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Business // Thinking Smart
David S. Chang

America’s Retirement Crisis Part II

Last week we covered Part I of dealing with America’s Retirement Crisis. With the aftermath of The Great Recession, life expectancy increasing, costs rising and underestimating post-retirement living expenses, there is no doubt that we have a retirement crisis at hand. The next two weeks we will cover strategies to help ensure that your assets last as long as you need them.

Consider postponing retirement or starting a second career. More Americans are delaying retirement so they can increase their retirement savings, take advantage of health insurance coverage, allow their investments to recover value or wait for a spouse to retire. Many also are not ready to give up a fulfilling career. Some who are ready to retire start a second career or take on part-time work. In addition to making some extra money, many retirees enjoy the camaraderie or want to stay active and productive while still having plenty of time for family, hobbies or travel.

According to a recent survey by the MetLife Foundation, 8.4 million Americans between ages 44 and 70 already have launched “encore careers,” or jobs that combine income with a hobby, passion or social impact. Among those surveyed who were not working a second career, nearly half are interested in finding meaningful work. More than 80 percent of the respondents said they got a “tremendous amount” or “quite a bit” of fulfillment and satisfaction from their encore careers. More studies show that Americans are reinventing retirement and viewing it more as a phase of rejuvenation and recreation than as a period of complete rest.

Delay taking Social Security benefits. One of the most important decisions facing a retiring worker is when to start taking Social Security. There are some benefits to delaying the benefits. Normal Retirement Age (full retirement age or NRA) is when you’re eligible to receive full benefits. It used to be 65, but current laws state that for those born after 1938, normal retirement age is some point between 65 and 67. When to start taking benefits depends on a retiree’s individual circumstances, but here are some reasons you may want to wait:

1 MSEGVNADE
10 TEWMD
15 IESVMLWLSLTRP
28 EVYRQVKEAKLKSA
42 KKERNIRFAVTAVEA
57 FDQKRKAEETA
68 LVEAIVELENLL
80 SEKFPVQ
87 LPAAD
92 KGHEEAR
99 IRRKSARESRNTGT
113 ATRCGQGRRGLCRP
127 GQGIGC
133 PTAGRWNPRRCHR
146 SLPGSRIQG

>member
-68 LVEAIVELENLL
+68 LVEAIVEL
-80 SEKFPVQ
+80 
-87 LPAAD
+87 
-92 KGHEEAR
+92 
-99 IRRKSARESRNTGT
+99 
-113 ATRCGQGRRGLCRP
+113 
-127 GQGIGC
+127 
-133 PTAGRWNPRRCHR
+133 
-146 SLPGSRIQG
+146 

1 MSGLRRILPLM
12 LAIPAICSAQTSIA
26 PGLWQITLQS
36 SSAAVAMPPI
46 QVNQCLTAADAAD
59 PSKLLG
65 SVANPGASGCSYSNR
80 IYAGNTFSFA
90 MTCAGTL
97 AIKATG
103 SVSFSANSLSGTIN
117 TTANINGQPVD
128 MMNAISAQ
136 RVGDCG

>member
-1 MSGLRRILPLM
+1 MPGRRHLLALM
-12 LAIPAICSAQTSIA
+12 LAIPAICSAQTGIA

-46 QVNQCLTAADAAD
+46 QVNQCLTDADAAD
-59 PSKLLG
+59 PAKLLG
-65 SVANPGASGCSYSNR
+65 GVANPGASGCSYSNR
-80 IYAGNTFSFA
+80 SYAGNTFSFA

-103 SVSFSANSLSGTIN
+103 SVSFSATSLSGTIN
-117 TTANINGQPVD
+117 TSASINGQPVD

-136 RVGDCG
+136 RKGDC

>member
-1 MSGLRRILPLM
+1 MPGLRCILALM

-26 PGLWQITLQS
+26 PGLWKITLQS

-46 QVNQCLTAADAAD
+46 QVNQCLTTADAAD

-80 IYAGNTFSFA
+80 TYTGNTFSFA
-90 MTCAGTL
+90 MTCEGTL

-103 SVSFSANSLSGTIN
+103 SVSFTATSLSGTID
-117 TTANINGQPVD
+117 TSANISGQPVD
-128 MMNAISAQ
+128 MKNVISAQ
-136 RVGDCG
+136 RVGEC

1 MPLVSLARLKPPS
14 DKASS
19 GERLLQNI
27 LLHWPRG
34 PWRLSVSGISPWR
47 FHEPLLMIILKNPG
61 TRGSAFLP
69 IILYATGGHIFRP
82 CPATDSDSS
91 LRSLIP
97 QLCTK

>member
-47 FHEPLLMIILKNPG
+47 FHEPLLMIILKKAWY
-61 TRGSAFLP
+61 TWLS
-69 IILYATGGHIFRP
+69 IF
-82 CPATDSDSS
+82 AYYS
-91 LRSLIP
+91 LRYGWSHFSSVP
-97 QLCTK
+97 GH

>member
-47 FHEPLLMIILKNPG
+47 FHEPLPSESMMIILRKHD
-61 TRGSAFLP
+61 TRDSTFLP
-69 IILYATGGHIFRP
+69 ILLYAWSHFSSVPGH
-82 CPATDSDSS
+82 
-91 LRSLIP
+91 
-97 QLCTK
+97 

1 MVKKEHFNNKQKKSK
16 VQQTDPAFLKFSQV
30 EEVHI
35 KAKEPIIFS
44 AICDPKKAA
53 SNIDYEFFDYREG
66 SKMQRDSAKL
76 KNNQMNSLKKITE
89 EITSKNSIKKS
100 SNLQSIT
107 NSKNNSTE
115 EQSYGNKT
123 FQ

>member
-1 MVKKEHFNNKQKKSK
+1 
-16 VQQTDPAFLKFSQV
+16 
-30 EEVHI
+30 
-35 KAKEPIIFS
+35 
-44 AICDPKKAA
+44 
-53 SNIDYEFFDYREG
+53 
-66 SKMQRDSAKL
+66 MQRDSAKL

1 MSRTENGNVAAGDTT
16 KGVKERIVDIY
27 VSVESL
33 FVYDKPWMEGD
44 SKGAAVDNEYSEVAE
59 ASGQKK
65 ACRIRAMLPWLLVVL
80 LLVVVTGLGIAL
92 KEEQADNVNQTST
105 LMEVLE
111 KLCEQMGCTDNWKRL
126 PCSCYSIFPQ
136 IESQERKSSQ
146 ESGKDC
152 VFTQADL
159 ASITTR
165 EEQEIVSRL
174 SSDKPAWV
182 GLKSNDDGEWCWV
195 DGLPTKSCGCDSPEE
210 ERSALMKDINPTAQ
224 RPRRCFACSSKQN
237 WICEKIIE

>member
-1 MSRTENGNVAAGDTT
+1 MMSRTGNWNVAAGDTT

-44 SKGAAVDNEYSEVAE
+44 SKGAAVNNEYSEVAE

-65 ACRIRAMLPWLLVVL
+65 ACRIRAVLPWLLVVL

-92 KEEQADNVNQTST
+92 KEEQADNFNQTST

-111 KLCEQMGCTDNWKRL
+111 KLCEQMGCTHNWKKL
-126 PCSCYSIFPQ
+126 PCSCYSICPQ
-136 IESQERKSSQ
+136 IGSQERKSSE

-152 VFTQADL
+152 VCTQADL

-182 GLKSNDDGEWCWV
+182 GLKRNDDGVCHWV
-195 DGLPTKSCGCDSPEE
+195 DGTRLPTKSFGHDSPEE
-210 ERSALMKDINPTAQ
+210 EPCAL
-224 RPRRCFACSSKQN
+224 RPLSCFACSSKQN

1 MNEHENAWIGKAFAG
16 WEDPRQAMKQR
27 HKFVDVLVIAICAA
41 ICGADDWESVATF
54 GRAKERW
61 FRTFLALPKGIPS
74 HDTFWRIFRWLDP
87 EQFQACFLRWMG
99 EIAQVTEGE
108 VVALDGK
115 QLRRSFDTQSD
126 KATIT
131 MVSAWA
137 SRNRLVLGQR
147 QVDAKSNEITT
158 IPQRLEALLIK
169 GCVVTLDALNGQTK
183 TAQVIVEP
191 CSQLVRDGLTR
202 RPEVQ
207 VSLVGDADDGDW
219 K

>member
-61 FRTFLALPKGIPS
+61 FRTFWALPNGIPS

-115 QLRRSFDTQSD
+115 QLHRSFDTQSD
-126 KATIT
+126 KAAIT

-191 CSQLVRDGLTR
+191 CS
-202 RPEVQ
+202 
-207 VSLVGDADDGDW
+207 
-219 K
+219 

* Delaying Social Security means you get increased benefits each year, reducing your risk of running out of money later in life. If you start taking benefits after your NRA at age 70, you will typically get a credit. For example, if you were born in 1944, your NRA is 66. However, if you decide to take your benefits at age 68, waiting the extra two years you could get a credit of 8 percent per year. That means your monthly benefit check will be 16 percent higher than what you would have received at age 66.

* Each future cost of living adjustment (COLA) may be bigger. Social Security benefits increase each year to keep up with inflation. Your COLA typically could increase by a percentage of the current payout each year, meaning that delaying your benefits may give each adjustment a higher dollar value. Work with a professional who understands your financial situation. You also can visit artofthinkingsmart.com under “smart finance” for more information and resources on Social Security.

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